entropy tourism
n. Travel that features places of decay, neglect, or abandonment.
Other Forms
I loved the novelty, in the Thatcher years, of striking off through the conflicted Docklands to Woolwich, Tilbury, Gravesend, as an entropy tourist with a fetish for future ruins.
—Iain Sinclair, “The Last London,” London Review of Books, March 30, 2017
It’s easy and unfulfilling to just consume what other people (or nature) have already created. That’s just entropy tourism. You’re watching things wind down.
—Matt Maier, “I'm 30, Single. I have a full time IT job with good benefits. My life is boring. What can I do to make my life exciting? How can I find my passion?” (reply), Quora, July 30, 2016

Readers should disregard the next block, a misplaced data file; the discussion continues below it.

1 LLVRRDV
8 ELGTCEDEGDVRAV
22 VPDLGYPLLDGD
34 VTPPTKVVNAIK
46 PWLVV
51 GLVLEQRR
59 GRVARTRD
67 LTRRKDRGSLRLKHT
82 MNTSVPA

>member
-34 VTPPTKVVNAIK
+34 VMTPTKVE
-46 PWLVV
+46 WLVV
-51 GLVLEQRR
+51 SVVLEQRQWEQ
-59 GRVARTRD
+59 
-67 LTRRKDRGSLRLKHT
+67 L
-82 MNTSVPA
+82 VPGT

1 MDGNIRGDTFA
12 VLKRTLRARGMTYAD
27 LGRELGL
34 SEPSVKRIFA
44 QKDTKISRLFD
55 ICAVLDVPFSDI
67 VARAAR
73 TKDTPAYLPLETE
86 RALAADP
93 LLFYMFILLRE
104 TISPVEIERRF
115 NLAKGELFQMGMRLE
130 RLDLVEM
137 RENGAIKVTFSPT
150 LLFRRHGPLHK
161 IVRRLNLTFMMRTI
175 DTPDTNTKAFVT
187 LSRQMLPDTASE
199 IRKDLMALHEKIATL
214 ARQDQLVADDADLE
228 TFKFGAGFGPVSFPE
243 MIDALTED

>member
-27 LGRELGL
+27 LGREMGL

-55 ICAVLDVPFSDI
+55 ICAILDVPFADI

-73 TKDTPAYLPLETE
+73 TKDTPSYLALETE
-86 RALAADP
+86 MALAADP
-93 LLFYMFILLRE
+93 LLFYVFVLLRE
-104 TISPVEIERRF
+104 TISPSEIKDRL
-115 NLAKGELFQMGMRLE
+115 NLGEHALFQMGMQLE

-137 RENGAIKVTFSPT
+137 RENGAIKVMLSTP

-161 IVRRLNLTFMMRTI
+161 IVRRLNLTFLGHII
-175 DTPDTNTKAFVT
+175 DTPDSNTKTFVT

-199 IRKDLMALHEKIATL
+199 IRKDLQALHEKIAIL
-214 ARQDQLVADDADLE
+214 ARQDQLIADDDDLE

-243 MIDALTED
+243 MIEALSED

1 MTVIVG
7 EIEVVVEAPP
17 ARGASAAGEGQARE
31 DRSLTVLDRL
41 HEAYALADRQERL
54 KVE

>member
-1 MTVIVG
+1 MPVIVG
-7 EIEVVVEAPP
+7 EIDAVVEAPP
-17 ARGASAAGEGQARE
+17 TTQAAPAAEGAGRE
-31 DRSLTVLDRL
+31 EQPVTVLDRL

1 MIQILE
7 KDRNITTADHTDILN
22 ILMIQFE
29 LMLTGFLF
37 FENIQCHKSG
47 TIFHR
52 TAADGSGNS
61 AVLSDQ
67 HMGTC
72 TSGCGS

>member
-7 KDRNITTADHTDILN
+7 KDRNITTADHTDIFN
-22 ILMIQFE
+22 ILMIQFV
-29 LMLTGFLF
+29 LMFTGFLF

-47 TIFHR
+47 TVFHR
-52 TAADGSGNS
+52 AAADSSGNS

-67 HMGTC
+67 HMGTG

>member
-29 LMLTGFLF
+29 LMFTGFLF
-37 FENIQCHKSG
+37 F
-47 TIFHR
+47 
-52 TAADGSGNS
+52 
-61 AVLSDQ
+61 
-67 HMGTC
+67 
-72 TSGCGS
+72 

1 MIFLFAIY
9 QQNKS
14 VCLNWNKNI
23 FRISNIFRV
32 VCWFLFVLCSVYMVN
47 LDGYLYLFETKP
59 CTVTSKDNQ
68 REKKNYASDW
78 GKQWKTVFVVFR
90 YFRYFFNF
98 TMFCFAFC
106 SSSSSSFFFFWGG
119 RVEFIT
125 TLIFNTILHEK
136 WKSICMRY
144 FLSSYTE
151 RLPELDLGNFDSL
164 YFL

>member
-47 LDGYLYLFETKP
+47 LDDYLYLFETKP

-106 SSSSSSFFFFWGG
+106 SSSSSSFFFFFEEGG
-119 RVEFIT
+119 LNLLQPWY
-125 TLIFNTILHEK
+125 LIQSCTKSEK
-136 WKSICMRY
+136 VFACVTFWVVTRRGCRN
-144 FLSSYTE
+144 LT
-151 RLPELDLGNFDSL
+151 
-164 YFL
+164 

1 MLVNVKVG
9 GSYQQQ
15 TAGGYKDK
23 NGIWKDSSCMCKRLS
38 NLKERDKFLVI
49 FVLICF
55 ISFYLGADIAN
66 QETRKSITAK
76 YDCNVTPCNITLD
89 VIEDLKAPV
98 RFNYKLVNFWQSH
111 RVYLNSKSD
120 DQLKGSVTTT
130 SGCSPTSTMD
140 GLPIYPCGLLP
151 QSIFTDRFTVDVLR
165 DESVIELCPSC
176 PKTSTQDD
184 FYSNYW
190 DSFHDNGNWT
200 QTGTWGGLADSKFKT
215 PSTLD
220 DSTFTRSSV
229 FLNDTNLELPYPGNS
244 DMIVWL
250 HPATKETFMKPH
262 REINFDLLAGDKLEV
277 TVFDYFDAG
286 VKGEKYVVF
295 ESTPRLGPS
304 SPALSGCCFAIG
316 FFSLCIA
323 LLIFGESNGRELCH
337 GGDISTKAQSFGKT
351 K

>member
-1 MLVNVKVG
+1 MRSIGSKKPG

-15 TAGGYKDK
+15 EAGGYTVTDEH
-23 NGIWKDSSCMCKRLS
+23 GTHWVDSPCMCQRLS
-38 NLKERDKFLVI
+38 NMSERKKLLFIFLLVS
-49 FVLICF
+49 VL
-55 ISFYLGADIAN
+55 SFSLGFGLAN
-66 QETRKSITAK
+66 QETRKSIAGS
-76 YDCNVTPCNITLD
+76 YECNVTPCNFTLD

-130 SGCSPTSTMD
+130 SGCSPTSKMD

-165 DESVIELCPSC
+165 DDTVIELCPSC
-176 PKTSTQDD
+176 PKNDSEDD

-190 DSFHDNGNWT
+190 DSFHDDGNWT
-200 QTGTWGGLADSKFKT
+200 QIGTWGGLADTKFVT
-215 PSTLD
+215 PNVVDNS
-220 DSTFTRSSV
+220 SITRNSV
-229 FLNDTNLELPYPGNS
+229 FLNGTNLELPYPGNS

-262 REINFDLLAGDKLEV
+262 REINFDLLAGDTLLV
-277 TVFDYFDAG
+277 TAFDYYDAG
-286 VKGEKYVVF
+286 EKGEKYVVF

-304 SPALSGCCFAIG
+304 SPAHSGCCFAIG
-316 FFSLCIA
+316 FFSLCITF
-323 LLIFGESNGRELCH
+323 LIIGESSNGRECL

Smithson was fascinated by the way in which landscape is marked by man's use of it, seeing this as a wholly natural process. For him, such sites embodied the sense of collapse—of entropy—that he felt was a guiding principle of existence. Smithson would probably have been surprised to know that the phrase "entropy tourism" has been coined.
—David Ainley, “Blinded By Spectacle” (PDF), January 02, 2012
One response to our stunned impotence in the face of financial meltdown, political chicanery and the creeping surveillance society, is to indulge in fugues of entropy tourism.
—Iain Sinclair, “Savage Messiah by Laura Oldfield Ford — review,” The Guardian, December 22, 2011
2011 (earliest)
—Max Nathan, “terminal beach: Entropy tourism in Orford Ness, October 2011,” Flickr, October 01, 2011
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